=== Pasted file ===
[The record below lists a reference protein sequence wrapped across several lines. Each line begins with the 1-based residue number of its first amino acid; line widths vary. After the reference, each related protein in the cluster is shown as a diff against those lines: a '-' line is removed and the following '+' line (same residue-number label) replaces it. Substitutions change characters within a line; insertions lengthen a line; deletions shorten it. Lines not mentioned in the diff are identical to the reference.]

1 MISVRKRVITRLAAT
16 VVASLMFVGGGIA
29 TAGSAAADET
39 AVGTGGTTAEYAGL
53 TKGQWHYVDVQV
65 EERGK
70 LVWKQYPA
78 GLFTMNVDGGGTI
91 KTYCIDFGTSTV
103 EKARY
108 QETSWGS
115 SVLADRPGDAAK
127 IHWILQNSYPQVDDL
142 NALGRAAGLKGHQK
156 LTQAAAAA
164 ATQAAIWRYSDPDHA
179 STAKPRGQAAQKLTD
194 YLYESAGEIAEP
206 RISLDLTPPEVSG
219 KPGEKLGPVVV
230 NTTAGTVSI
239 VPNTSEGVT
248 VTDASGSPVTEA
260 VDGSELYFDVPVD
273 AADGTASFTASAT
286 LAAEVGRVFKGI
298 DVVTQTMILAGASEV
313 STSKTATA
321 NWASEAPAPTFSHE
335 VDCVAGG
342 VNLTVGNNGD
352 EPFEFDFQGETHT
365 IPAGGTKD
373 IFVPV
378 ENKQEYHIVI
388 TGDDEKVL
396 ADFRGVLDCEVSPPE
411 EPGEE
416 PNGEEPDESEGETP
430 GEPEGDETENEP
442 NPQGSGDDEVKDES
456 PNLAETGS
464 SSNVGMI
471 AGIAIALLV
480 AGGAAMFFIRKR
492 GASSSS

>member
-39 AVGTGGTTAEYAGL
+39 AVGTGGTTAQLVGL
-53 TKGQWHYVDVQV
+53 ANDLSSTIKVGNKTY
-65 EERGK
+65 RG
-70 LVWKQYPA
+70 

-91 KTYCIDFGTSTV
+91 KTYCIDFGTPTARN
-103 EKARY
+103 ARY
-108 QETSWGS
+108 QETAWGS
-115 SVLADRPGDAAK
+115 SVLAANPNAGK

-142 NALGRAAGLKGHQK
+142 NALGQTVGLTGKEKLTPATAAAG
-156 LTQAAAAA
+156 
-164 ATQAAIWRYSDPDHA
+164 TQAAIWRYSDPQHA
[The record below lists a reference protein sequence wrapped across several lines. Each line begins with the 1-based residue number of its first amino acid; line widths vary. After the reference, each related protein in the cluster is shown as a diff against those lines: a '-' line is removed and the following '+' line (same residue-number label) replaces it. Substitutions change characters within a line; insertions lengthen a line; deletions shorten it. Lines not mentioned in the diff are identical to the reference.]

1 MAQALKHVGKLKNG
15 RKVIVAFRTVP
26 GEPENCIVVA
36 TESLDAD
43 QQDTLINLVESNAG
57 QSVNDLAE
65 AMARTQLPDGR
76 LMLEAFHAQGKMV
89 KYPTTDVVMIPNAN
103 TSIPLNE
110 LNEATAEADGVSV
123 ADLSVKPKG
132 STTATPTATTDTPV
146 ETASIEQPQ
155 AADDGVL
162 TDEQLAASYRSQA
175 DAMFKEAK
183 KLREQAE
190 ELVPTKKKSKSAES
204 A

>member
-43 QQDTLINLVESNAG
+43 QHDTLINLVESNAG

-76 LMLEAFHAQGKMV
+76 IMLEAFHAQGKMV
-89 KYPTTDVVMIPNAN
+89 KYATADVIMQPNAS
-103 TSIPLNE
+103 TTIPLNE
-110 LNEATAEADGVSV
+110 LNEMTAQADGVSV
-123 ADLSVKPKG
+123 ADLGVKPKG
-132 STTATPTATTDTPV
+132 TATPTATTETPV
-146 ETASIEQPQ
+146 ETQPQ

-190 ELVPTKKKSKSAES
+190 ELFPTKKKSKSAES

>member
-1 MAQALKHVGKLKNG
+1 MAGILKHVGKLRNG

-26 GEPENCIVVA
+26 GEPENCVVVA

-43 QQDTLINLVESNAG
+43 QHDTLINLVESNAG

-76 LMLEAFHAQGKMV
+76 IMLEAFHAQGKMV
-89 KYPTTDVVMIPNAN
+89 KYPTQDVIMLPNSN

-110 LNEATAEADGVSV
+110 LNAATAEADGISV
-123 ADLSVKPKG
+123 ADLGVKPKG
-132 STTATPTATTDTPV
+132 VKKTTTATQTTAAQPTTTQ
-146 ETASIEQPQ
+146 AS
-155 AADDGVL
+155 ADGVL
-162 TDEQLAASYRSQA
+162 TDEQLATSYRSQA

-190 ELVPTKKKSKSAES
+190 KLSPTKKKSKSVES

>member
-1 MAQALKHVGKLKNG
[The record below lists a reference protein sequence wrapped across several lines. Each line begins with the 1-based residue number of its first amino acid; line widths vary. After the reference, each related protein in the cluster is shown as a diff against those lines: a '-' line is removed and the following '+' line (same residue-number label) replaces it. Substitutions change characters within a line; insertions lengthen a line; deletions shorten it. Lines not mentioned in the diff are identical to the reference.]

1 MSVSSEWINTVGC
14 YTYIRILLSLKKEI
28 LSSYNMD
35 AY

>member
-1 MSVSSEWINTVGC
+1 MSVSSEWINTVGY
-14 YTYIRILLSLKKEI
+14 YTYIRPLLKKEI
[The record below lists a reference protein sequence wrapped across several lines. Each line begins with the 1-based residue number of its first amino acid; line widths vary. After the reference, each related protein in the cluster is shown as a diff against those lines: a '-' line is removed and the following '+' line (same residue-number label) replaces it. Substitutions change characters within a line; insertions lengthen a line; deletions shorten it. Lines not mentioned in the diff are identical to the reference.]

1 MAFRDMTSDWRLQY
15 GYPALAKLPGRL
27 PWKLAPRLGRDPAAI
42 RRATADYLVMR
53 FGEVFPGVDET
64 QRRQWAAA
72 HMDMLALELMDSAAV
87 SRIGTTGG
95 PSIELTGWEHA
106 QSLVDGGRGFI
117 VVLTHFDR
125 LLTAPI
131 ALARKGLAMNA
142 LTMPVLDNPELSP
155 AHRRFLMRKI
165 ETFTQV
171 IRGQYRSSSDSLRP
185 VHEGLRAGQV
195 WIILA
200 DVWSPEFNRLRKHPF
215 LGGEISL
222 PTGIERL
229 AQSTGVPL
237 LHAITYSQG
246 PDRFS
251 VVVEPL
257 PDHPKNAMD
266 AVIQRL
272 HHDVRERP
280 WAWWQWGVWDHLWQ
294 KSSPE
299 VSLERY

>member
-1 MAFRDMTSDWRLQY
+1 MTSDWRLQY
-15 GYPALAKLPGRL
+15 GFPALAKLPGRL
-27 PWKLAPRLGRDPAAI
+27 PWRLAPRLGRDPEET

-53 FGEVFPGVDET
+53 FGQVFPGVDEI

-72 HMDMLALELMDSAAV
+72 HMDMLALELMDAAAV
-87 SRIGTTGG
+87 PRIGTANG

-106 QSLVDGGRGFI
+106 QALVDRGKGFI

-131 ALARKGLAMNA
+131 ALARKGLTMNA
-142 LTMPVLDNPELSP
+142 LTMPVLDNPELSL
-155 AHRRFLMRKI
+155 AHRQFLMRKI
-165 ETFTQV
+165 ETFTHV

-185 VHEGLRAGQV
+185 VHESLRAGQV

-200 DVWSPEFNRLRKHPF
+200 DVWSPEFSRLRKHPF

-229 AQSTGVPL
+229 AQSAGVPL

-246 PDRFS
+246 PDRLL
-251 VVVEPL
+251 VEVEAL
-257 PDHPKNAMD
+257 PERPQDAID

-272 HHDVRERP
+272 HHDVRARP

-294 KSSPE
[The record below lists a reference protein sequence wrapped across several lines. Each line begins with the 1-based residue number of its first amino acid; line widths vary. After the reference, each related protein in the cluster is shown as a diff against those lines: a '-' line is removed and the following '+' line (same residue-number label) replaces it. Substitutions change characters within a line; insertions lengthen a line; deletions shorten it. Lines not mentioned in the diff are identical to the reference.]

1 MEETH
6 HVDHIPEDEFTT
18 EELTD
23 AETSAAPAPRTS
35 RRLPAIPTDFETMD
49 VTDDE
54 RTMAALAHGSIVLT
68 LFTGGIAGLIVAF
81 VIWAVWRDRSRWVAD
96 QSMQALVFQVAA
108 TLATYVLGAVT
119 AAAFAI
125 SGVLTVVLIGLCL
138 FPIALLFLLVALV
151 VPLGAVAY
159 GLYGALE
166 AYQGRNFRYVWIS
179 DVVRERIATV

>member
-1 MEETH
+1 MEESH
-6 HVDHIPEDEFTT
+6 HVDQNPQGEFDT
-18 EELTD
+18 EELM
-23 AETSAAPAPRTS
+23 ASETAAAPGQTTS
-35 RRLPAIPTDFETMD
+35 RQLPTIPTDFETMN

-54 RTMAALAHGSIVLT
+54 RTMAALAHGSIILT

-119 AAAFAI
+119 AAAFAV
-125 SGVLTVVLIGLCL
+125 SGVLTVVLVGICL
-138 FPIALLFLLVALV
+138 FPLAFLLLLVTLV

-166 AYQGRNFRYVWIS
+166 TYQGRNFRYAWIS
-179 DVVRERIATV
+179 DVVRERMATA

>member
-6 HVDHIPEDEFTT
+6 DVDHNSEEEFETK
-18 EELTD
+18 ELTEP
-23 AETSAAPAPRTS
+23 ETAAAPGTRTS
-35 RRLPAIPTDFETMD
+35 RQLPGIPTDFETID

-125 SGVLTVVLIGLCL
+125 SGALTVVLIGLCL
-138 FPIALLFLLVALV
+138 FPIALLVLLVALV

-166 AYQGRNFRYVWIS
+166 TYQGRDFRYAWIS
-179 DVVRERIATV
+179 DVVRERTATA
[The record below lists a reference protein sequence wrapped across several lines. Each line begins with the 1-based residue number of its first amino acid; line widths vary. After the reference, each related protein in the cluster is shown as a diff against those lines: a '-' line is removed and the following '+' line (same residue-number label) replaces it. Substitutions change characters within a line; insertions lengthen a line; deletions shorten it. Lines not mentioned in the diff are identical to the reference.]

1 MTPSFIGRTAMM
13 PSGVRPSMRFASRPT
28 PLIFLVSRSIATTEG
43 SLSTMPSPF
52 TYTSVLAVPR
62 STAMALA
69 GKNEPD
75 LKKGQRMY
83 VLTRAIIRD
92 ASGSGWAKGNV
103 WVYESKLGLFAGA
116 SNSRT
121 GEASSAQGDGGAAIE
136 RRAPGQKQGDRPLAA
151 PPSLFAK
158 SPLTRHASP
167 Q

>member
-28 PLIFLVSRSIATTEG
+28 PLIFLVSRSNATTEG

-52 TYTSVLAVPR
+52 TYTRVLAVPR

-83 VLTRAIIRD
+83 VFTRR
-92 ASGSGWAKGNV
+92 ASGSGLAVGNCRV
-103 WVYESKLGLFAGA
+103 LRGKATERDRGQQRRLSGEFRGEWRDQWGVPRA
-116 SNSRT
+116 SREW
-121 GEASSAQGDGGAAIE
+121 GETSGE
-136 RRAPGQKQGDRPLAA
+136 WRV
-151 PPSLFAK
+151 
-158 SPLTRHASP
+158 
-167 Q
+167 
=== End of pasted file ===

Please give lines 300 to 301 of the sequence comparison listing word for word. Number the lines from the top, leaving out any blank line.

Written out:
+52 TYTRVLAVPR

-83 VLTRAIIRD